Last week I highlighted an impressive, in-depth report by the Electronic Frontier Foundation (EFF) on a piece of software called "ComputerCOP." The product, distributed by 245 law enforcement agencies in 35 states, ismarketed as "Internet safety software" for parents to keep watch over their kids. The problem is, it comes from a company that's given itself a bunch of fake endorsements, the software is glitchy at best, and it actually puts people at greater risk of cyberstalking and identity theft by fundamentally operating like spyware.
I also reported last week that one sheriff shot back by saying that the EFF, which has long been defending digital rights and fighting surveillance, has no credibility on technology issues and that they're just a bunch of "ultra-liberals" trying to protect pedophiles and mass murderers.
Unfortunately, that sheriff has doubled down on his pedophile-murderer claims, and now more law enforcement officials are coming to the defense of ComputerCOP with equally bogus arguments, instead of apologizing for their negligence.
In Arizona, the Maricopa County District Attorney's Office has quietly removed information about the software from its website, but it publicly stands by the product. The office issued a bizarre, baseless statement accusing the EFF of tarnishing ComputerCOP's reputation in order to sell competing software, and made this claim:
Unlike what most experts would term "spyware," ComputerCOP does not surreptitiously send information to third parties. The hysterical claim that ComputerCOP sends notifications emails without encryption… is utterly fatuous and disingenuous. The software uses a user's existing e-mail service to send notifications. A ComputerCOP notification has no greater potential for being compromised than any other e-mail a user sends.
"That suggests a level of technical ignorance that is, well, kinda scary," writes TechDirt's Mike Masnick. As he and the EFF have repeatedly stated, ComputerCOP collects information a user types (e.g. passwords) and makes it vulnerable by sending it "to third-party servers without encryption. That means many versions of ComputerCOP leave children (and their parents, guests, friends, and anyone using the affected computer) exposed to the same predators, identity thieves, and bullies that police claim the software protects against."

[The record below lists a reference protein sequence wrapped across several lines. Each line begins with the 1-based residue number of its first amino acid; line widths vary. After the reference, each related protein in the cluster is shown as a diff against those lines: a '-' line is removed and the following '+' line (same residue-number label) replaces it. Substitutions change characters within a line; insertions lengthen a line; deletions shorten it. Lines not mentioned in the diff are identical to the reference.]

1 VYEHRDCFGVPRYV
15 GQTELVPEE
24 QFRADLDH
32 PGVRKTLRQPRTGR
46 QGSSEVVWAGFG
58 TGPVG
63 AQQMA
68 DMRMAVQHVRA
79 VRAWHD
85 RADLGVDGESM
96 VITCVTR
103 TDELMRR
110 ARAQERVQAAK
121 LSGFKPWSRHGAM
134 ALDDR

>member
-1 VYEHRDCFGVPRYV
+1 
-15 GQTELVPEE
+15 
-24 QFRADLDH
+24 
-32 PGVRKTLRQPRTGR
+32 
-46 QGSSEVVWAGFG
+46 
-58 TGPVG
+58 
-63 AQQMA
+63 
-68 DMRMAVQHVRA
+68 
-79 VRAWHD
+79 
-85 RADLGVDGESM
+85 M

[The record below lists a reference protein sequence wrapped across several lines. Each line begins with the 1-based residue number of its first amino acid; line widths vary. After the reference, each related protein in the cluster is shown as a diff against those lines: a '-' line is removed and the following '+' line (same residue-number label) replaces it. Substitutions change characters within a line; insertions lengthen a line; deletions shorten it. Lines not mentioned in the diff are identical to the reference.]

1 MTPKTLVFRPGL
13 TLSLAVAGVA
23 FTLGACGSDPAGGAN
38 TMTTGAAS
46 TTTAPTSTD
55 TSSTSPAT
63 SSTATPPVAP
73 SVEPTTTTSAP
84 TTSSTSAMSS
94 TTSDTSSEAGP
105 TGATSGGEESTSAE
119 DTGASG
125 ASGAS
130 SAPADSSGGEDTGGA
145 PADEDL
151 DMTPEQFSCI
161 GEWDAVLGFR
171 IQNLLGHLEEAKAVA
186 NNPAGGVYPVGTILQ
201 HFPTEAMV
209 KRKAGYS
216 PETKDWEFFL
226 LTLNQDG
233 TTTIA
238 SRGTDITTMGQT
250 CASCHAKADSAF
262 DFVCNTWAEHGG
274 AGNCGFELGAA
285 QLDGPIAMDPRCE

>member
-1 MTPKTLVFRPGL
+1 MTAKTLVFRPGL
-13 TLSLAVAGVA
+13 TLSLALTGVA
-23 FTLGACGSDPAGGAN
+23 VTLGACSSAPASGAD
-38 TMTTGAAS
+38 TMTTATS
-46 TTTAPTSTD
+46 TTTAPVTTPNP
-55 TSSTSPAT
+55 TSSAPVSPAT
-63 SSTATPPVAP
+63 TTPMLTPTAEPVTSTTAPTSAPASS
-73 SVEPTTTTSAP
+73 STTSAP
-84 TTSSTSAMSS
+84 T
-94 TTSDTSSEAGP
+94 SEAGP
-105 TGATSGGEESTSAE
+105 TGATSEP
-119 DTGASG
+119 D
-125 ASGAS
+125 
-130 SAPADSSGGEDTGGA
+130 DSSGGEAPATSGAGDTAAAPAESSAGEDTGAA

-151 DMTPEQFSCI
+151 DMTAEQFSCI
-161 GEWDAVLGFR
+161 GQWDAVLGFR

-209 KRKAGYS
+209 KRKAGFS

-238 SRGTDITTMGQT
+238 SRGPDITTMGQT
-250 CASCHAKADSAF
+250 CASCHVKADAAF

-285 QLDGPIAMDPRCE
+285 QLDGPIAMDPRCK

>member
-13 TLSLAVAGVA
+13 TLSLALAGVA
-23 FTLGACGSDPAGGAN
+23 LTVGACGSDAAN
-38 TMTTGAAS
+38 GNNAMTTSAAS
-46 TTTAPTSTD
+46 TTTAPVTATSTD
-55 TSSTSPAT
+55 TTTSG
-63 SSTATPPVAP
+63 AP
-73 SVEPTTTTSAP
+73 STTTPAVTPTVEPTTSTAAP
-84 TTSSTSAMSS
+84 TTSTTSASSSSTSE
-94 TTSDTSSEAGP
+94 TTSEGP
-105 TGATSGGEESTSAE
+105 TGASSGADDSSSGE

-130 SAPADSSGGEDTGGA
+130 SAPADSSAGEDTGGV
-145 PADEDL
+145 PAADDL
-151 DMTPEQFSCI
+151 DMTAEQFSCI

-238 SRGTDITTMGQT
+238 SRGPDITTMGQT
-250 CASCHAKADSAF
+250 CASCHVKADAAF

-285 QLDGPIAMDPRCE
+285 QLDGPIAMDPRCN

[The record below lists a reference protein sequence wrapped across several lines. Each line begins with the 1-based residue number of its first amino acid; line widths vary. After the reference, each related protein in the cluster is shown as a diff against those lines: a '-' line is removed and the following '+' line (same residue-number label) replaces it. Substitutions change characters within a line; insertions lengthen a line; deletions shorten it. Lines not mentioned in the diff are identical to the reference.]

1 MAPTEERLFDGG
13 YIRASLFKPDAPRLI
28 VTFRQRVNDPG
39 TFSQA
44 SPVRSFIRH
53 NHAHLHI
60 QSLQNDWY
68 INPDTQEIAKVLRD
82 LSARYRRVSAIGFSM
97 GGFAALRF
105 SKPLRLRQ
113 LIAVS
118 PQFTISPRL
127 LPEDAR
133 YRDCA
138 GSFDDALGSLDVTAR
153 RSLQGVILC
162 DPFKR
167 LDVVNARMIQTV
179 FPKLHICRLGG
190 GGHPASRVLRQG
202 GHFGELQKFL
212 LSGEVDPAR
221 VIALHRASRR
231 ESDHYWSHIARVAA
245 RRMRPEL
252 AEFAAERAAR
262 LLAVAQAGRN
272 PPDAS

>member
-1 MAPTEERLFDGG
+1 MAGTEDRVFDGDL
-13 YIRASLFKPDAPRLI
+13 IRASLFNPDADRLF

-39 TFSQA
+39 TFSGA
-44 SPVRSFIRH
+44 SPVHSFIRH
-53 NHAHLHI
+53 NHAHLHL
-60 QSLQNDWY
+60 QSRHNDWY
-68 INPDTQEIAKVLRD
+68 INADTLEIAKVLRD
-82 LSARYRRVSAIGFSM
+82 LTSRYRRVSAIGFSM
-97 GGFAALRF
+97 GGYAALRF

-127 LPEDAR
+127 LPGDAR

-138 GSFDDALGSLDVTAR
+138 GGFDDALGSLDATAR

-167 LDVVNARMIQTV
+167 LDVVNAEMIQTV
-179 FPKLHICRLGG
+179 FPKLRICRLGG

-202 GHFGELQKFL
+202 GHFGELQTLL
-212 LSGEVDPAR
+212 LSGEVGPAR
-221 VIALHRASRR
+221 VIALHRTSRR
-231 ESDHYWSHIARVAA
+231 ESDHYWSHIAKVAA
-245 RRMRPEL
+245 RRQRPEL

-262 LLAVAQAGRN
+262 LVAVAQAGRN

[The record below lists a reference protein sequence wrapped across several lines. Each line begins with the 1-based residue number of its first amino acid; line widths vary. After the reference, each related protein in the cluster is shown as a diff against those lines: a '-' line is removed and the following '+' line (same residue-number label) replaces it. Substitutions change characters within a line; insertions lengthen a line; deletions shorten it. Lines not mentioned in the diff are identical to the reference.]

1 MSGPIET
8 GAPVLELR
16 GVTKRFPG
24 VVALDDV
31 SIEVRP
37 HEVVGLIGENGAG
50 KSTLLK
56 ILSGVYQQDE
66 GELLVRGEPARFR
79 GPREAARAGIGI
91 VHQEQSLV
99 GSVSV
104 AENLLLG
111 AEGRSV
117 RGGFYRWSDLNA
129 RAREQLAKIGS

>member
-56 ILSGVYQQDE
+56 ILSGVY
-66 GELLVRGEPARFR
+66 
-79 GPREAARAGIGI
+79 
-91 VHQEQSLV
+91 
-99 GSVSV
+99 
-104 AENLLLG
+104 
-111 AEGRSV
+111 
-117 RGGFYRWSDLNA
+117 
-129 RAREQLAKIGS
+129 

In Contra Costa, California, one district attorney senior official tells The Contra Costa Times, "I believe the EFF is overstating the risk and, the fact that this program has been handed out by hundreds of law enforcement agencies over a period of 10 years and there's been no reported incidents of identity theft as a result of the use of the software is indicative of that."
That's dubious. The EFF tested major spyware scanners, and none of them recognized ComputerCOP. That people would install this software, experience identity theft, scan their computer and pick up nothing, and be dumbfounded about the source of their woes is well within the realm of possibility.
The Contra Costa District Attorney himself, Dan Cabral, says he has no plans to recall the product and that he's going to send more out. "If it turns up later that there's some sort of breach we will [recall it], but right now we feel it serves its purpose and it assists parents in what it's supposed to do."
So, basically, only after people been proven victims of ComputerCOP will Cabral reconsider his campaign of distributing hundreds of copies of it.